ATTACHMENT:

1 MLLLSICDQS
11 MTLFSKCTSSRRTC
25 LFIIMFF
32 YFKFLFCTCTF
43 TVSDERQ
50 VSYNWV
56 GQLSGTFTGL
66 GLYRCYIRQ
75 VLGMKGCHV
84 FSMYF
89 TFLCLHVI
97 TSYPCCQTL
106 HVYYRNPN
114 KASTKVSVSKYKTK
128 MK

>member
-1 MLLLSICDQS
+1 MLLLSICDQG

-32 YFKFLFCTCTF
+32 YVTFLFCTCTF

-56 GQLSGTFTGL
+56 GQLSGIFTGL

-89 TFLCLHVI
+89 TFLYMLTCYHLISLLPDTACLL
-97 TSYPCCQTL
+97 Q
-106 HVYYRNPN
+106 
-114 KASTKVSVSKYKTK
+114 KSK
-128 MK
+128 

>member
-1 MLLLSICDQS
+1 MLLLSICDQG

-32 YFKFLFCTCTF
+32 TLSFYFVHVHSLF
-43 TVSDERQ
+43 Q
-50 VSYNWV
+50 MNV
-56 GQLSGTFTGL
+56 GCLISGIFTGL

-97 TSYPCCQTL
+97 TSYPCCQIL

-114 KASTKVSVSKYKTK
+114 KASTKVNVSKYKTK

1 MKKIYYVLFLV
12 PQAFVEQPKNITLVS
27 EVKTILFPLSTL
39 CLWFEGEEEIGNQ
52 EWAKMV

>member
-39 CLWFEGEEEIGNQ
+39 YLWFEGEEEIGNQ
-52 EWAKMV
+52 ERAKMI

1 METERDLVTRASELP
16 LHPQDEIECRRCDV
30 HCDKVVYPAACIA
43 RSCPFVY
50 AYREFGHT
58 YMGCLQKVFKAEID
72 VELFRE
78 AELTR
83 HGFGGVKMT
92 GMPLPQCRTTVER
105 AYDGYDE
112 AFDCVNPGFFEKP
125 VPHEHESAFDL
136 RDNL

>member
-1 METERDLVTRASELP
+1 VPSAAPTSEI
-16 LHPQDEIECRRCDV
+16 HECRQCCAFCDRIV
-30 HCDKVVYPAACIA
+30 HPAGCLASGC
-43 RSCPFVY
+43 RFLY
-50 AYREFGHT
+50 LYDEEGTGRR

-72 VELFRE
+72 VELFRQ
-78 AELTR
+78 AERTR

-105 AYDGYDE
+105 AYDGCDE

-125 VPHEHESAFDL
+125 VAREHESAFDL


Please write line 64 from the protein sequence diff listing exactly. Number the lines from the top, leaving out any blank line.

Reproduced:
72 VELFRE